J. Clarence Davies, "Nanotechnology Oversight: An Agenda for the New Administration," Woodrow Wilson International Center for Scholars, Project on Emerging Nanotechnologies, PEN 13, July 2008. Among other suggestions, Mr. Davies advocates enacting new nano-specific legislation in the following areas.

TSCA: Mr. Davies offers specific legislative language for amending TSCA "to make clear that nanomaterials are covered as new substances." Other changes he suggests: "remove the catch-22 that requires EPA to show that a new chemical poses a risk before the agency can obtain enough information to determine whether it actually poses a risk;" "remove the conditions and requirements that guarantee that EPA can never regulate an existing substance;" and narrow TSCA’s confidential business information and data sharing provisions.

FFDCA: Mr. Davies argues the FFDCA should be amended to require submission and review by FDA of cosmetic active ingredient registration information.  He further maintains that "FDA should also be authorized to forbid marketing of any cosmetic containing an ingredient that is not safe or for which adequate test data are not available," and that applicable FDA laws should be altered "to make clear where and how to draw the line between a drug and a cosmetic."  Mr. Davies additionally recommends requiring premarket safety testing on food and cosmetic ingredients incorporating nanoscale …

ES&T On Nanotechnology Safety

Environmental Science & Technology recently released an editorial discussing nanotechnology safety issues and, more importantly, the recent debate over whether EPA should regulate nanoscale materials as new chemicals under TSCA.  The editorial succinctly sets forth EPA’s position, as expressed by Jim Willis, EPA’s Chemical Control Division Director, on the TSCA issue this way:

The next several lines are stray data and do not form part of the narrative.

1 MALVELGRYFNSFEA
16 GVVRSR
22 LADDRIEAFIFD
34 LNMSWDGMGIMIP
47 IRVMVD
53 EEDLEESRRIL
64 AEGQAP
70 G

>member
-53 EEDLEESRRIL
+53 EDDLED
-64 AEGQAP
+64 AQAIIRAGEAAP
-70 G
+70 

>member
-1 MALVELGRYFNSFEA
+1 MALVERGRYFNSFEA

In an EPA document, TSCA Inventory Status of Nanoscale Substances—General Approach, released on July 12, the agency explained why it could not group all nanomaterials as new substances solely on the basis of size. This is because the definition of a new chemical under TSCA is based on only molecular structure or identity. If a nanomaterial contains the same molecules as a chemical already in the TSCA inventory, it is an existing chemical, says Willis. And almost all nanomaterials being researched and manufactured today are chemically identical to existing chemicals in the TSCA inventory. Thus, EPA has no authority to regulate them. Carbon nanotubes and fullerenes, for example, are made of carbon, an existing chemical in the inventory.